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Towards an intranasal influenza vaccine based on whole inactivated influenza virus with N,N,N-trimethyl chitosan as adjuvant

By N. Hagenaars


Vaccination provides the best form of protection against seasonal and pandemic influenza. Intranasal (i.n.) vaccination against influenza poses several advantages to an intramuscular injection, such as simple, noninvasive administration and the potential induction of mucosal immune responses in addition to systemic ones. The aim of in this thesis is the rational design of an inactivated i.n. influenza vaccine. Initially, four commonly used, nonadjuvanted influenza vaccines were tested to determine the optimal antigen formulation for i.n. administration. From these studies, whole inactivated virus (WIV) was selected as the best candidate for further optimization as an i.n. inactivated influenza vaccine. Next, WIV was formulated with N,N,N-trimethylchitosan (TMC), a water-soluble, cationic, mucoadhesive polymer. The addition of TMC, which is partially bound to the WIV particles and partially present in solution, strongly enhanced the immunogenicity of the vaccines and induced complete protection after i.n. vaccination in mice. Additionally, the relationship between structure and adjuvanticity of TMC structural variants in an i.n. WIV-based vaccine was investigated. Furthermore, the influence of TMC on the nasal residence time, antigen distribution in the nasal cavity and local toxicity was assessed. The increased adjuvanticity of TMC-WIV vaccines could not be explained by a prolonged nasal residence time, but likely the interaction between WIV and the mucosal surfaces is enhanced by formulation with TMC. Minimal local toxicity was observed. Next, a study was performed to clarify why reacetylated TMC(TMCRA)did not work as an adjuvant, in contrast to all other TMC structural variants. It appeared that TMCRA did not enhance the antigen uptake by epithelial cells as much as the other TMCs. Interestingly, initial studies on dendritic cells (DCs) suggest that TMCRA does act as an immunostimulant on human DCs but not as pronounced on murine DCs. Finally, the colloidal stability of these TMC-WIV vaccines was studied and revealed that stable colloidal formulations of positively charged, TMC-coated WIV particles can be obtained with all TMC variants. However, the TMC:WIV w/w ratio; the salt concentration and the type of TMC influence the stability of the formed TMC-WIV formulations. Freeze drying these formulations seems feasible for further enhancement of the colloidal stability. Altogether, the research in this thesis resulted in the rational design of an i.n. influenza vaccine, based on WIV with TMC as an adjuvant, that shows promising results for further development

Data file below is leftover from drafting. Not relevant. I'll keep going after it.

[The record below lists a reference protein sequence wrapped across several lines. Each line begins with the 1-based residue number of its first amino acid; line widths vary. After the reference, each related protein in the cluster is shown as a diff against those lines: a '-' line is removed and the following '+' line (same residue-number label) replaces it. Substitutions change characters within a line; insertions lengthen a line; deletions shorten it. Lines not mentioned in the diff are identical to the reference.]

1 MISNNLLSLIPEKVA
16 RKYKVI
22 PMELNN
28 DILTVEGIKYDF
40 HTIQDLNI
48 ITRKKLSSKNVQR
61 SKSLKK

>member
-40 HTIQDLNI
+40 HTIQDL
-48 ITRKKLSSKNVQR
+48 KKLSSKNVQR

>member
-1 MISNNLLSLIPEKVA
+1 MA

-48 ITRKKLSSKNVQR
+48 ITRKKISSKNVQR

Topics: Farmacie/Biofarmaceutische wetenschappen (FARM), Medical technology, Farmacie(FARM), Biomedische technologie en medicijnen, Pharmacology
Publisher: Utrecht University
Year: 2009
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